40th Anniversary Symposium
As part of our 40th Anniversary Year, the OWA sponsored a Symposium to present various viewpoints concerning the intersection of women's issues and architecture. The one-day event featured 4 speakers and discussion. There was also be a catered lunch and an evening reception as well as a 40th Anniversary Exhibition of work by OWA members.
The original program and registration information is here.
Presentations from the Exhibition are shown here
Alison Kwok is Professor of the Department of Architecture at the University of Oregon. Her work is focused on environmentally responsible design and post occupancy analysis of building performance. She is known for her courses in studio design, green design strategies, environmental technology, case studies in sustainable design, teaching and research methods.
Mui Ho is a retired Lecturer in Architecture at UC Berkeley. A founding member of the Organization of Women Architects, Mui instigated the all women speakers symposiums first time in the OWA 30th anniversary. She is the recipient of the distinguished professor award from ACSA Association of Collegiate Schools of Architecture in 1996.
June Williamson is Associate Professor of Architecture at the City College of New York, teaching in the architecture, urban design and sustainability in the urban environment programs. She is author of Designing Suburban Futures: New Ideas from Build a Better Burb, forthcoming from Island Press, and co-author with Ellen Dunham-Jones of the award-winning book Retrofitting Suburbia: Urban Design Solutions for Redesigning Suburbs. She received her BA from Yale University, MArch from MIT, and MUD from The City College of New York. Williamson grew up in a variety of suburban settings, near Boston, Pittsburgh and London, and in a Saudi Aramco compound.
Her presentation, "Who Will Lead the Way in Designing More Resilient Suburban Futures?", discusses promising design strategies and tactics, drawn from her two books, Retrofitting Suburbia co-authored with Ellen Dunham-Jones, and Designing Suburban Futures, presenting new models from the Build a Better Burb competition for the suburbs of Long Island.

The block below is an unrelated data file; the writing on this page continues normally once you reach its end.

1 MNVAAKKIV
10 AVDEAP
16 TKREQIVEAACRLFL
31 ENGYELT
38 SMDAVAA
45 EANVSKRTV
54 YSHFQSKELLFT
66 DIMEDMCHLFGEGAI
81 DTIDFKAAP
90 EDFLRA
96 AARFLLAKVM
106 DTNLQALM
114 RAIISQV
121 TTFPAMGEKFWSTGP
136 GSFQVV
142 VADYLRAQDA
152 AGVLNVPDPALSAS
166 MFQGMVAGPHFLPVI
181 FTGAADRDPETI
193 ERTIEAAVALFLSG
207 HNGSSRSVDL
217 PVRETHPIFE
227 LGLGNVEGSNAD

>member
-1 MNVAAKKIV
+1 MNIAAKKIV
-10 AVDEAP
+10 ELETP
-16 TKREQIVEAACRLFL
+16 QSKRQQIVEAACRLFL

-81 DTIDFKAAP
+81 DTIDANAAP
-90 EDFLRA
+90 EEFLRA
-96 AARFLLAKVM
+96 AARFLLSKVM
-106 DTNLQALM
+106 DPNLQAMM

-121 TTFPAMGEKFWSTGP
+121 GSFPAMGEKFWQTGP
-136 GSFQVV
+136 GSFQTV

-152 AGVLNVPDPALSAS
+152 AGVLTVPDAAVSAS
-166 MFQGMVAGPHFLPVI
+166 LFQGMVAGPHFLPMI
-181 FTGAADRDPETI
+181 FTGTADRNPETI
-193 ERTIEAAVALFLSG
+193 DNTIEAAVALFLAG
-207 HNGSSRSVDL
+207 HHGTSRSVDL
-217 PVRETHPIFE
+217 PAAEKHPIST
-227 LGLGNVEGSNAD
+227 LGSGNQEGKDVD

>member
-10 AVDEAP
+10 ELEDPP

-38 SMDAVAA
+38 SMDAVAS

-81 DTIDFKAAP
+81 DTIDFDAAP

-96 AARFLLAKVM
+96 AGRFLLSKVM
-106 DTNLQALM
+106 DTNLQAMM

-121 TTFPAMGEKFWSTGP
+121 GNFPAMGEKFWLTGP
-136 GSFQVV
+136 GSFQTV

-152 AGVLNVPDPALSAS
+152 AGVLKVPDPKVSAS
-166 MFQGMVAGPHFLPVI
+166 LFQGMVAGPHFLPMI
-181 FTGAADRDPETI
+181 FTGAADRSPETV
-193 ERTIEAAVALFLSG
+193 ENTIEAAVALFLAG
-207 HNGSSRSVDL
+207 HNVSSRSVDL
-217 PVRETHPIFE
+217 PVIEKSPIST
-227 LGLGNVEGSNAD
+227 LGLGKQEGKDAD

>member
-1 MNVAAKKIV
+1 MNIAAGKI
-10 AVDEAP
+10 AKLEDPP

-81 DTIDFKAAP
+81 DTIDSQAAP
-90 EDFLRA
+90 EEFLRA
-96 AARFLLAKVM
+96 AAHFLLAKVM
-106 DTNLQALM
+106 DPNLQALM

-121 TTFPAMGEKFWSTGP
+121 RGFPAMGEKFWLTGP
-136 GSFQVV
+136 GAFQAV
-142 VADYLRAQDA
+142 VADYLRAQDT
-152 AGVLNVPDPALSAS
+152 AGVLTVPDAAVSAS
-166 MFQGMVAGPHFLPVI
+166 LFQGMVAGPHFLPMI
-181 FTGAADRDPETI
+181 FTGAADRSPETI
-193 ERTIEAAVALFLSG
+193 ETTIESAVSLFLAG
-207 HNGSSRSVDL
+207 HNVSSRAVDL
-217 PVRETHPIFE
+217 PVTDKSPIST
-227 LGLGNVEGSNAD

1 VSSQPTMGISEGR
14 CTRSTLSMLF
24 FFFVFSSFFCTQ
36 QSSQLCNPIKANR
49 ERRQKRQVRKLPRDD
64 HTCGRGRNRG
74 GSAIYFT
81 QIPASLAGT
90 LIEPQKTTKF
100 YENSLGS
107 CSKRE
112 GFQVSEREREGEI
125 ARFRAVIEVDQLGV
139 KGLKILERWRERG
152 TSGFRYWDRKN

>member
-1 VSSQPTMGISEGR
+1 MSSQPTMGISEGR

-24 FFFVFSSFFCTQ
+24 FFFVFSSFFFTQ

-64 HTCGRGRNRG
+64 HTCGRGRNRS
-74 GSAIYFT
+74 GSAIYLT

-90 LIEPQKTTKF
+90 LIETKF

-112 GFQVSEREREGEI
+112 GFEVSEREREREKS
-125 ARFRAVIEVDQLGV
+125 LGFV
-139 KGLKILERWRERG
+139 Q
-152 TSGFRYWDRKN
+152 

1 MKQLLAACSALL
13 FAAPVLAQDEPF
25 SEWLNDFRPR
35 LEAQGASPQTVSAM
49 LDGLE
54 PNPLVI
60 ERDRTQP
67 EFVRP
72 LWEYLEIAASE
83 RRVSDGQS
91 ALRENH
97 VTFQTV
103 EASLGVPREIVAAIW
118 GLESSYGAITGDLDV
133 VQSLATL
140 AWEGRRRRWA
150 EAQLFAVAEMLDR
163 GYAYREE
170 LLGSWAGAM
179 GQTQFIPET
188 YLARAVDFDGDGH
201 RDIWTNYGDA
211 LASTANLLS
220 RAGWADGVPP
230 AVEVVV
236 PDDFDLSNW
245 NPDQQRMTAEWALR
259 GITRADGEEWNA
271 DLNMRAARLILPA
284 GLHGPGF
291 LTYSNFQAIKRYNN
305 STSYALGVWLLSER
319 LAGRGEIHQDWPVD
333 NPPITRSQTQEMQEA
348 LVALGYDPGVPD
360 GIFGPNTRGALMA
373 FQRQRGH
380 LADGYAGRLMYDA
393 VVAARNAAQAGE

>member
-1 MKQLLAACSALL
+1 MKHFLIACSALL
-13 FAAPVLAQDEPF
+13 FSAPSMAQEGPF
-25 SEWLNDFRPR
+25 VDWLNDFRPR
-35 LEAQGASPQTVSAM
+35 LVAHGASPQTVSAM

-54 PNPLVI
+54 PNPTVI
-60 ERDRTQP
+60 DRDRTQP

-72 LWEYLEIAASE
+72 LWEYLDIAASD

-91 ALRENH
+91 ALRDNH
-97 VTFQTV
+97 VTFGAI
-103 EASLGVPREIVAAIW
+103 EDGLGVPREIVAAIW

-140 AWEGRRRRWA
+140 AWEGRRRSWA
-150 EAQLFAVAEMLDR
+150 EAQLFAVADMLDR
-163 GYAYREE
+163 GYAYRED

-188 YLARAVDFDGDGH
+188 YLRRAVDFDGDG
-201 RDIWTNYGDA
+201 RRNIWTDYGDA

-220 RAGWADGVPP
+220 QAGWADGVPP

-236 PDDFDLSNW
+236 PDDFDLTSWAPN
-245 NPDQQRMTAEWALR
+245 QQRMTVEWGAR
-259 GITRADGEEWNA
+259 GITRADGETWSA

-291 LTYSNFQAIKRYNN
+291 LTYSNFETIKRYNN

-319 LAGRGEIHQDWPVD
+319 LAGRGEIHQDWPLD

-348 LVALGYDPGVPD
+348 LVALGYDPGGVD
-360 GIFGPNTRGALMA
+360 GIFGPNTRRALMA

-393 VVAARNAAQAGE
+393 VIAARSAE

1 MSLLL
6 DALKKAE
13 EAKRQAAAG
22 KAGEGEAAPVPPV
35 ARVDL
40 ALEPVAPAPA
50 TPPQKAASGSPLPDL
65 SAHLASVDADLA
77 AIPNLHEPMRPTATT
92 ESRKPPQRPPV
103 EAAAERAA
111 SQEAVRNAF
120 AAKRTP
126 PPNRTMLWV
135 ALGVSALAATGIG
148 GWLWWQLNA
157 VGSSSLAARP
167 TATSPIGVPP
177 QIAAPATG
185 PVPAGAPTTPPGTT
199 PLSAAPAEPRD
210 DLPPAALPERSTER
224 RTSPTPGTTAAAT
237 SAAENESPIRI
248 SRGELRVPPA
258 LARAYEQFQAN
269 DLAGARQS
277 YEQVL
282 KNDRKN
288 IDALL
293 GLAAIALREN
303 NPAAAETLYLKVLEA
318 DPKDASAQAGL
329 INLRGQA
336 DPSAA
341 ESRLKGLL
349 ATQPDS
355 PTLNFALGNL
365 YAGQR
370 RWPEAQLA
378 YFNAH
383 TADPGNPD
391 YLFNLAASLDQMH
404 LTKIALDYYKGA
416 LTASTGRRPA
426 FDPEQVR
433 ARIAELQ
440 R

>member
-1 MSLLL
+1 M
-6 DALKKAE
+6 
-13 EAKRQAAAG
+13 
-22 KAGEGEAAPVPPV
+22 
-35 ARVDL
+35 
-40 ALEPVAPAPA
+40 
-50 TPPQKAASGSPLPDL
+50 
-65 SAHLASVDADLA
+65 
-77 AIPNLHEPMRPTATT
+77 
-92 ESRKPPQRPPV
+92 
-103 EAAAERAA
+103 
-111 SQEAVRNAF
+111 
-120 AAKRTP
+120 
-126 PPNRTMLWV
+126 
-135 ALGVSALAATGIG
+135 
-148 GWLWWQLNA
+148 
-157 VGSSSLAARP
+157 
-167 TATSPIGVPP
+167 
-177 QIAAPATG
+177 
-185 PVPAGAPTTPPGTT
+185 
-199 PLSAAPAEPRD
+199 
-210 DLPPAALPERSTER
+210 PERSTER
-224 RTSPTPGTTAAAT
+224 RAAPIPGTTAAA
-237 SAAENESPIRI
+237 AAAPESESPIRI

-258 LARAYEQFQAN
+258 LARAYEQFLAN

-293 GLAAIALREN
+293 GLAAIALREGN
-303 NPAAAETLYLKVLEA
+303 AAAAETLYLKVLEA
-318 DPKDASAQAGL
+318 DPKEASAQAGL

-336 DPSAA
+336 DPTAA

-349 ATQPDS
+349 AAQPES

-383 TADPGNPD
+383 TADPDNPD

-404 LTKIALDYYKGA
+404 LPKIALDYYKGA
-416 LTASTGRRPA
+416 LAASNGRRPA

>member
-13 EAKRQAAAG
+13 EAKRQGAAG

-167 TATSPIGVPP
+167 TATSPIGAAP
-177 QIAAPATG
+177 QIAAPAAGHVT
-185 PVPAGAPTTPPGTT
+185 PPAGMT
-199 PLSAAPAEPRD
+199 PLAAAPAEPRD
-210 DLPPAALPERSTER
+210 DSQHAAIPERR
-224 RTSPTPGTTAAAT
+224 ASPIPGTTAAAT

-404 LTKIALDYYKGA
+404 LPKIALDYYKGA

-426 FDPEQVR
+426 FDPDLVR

Annmarie Adams is Director of the School of Architecture at McGill University. A native of London, Ontario, Adams graduated with honors from McGill University in 1981. She attended the University of California at Berkeley where she received her M. Arch in 1986 and Ph. D. in 1992. Annmarie is the author of Architecture in the Family Way: Doctors, Houses and Women, 1870-1900 and co-author of Designing Women: Gender and the Architectural Profession with sociologist Peta Tancred. Other publications include Sex and the Single Building: The Weston Haavens House, 1941-2001.
Her presentation, "Add Women and Stir", focuses on how changing notions of feminism since 1980 have inspired new ways of analyzing and teaching architecture. Its title is a quote from historian Mary Ryan, who used it in her courses at UC Berkeley in the late 1980s to describe early attempts to include women's history in research and curricula.
Jennifer Wolch is Dean of the College of Environmental Design at the University of California, Berkeley. She is a scholar of urban analysis and planning. Her past work focused on urban homelessness and the delivery of affordable housing and human services for poor people. She has also studied urban sprawl and alternative approaches to city-building such as smart growth and new urbanism. Her most recent work analyzes connections between city form, physical activity, and public health, and develops strategies to improve access to urban parks and recreational resources.
Mary Hardy's work focuses on the conservation of culturally and historically significant properties, including international projects with the Getty Conservation Institute. She holds an M.Arch from UC Berkeley and an M.S. in historic preservation from Columbia University.
Lori Brown is an architect and artist with a B.S. from Georgia Institute of Technology, the Ecole d'Architecture in Paris and M.Arch from Princeton. At the intersections of Architecture, Art, Geography, and Women's Studies, her work emerges from the belief that architecture can participate in and impact people's everyday lives. Her design, speculative work, and classes all engage with the larger idea of broadening the discourse and involvement of architecture in our world. Focusing particularly on the relationships between architecture and social justice issues, she has currently placed emphasis on gender and its impact upon spatial Gullone.UrbanArch@gmail.com. She is an associate professor at Syracuse University.
Her presentation, "The 'F' Word: Principles People Still Seek but Don't Want to Name", uses her book, Feminist Practices: interdisciplinary approaches to women in architecture, to frame and discuss the future of architectural education and contributions of women architects in a changing society.
Eleni Bastea was born and grew up in Thessaloniki, Greece. She holds a B.A. in art history from Bryn Mawr and M.Arch and Ph.D. in history of architecture from UC Berkeley. She is a Regents' Professor of Architecture and Associate Director of the International Studies Institute at the University of New Mexico. Eleni's work has focused on the place of memory in the creative process, urban history in modern Europe, and contemporary cultural history in Greece and Turkey.
Her presentation, "Kitchen Table Architecture", draws from the book Kitchen Table Wisdom and the underlying concepts of problem solving among friends, brainstorming around the table (or the drafting board or the computer screen), exchanging successful solutions, dispensing opinions and wisdom, and listening.
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